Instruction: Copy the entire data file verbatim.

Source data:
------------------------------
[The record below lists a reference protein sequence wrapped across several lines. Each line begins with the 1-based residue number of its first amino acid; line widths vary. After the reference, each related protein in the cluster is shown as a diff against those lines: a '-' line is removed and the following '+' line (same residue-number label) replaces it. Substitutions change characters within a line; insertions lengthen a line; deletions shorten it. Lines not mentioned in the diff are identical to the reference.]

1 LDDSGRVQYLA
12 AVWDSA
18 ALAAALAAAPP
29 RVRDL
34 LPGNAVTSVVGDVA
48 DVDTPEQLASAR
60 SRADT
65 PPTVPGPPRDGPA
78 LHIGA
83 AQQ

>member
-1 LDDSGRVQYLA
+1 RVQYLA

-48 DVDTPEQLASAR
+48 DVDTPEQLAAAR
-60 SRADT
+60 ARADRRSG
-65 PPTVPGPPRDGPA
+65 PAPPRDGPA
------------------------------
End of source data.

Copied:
[The record below lists a reference protein sequence wrapped across several lines. Each line begins with the 1-based residue number of its first amino acid; line widths vary. After the reference, each related protein in the cluster is shown as a diff against those lines: a '-' line is removed and the following '+' line (same residue-number label) replaces it. Substitutions change characters within a line; insertions lengthen a line; deletions shorten it. Lines not mentioned in the diff are identical to the reference.]

1 LDDSGRVQYLA
12 AVWDSA
18 ALAAALAAAPP
29 RVRDL
34 LPGNAVTSVVGDVA
48 DVDTPEQLASAR
60 SRADT
65 PPTVPGPPRDGPA
78 LHIGA
83 AQQ

>member
-1 LDDSGRVQYLA
+1 RVQYLA

-48 DVDTPEQLASAR
+48 DVDTPEQLAAAR
-60 SRADT
+60 ARADRRSG
-65 PPTVPGPPRDGPA
+65 PAPPRDGPA